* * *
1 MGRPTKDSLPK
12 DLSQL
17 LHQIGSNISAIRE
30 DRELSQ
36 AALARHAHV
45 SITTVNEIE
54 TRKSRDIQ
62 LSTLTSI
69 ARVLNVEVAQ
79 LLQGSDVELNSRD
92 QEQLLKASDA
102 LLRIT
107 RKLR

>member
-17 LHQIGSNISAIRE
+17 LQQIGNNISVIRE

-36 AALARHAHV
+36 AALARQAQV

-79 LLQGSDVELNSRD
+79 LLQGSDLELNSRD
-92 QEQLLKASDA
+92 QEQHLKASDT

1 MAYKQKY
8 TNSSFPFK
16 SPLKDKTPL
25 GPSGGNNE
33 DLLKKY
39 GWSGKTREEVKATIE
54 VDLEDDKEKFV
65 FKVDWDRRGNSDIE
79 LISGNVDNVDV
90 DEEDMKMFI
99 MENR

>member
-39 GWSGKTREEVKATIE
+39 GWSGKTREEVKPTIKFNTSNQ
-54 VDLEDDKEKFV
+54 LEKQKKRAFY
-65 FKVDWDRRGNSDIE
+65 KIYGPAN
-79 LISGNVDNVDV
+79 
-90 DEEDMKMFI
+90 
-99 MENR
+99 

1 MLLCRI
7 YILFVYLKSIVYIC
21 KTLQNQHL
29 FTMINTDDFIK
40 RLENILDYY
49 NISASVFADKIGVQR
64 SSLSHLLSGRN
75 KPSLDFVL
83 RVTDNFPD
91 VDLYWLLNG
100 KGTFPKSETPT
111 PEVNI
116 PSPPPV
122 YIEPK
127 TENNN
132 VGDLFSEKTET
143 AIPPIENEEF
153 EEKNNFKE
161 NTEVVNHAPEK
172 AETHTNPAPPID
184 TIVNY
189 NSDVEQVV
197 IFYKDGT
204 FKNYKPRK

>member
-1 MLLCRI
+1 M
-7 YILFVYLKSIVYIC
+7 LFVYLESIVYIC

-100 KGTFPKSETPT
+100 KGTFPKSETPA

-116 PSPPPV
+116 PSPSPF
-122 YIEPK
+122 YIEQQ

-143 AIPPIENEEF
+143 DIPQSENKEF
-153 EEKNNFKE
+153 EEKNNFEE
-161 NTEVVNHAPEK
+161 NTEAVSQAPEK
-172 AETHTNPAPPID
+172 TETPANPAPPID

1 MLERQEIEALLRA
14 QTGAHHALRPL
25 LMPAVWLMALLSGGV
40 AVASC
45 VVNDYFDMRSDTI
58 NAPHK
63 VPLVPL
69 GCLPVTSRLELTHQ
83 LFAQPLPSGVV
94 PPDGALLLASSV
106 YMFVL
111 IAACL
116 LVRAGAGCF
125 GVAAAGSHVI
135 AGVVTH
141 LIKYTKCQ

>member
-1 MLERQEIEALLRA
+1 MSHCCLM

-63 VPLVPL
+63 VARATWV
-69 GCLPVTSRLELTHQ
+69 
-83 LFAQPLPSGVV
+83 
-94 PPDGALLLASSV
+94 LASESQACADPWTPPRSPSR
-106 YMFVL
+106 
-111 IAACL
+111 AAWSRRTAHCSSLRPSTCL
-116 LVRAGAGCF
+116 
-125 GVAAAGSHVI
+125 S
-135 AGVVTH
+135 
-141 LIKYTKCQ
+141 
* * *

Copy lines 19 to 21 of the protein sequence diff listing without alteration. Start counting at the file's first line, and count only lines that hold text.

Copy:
-79 LLQGSDVELNSRD
+79 LLQGSDLELNSRD
-92 QEQLLKASDA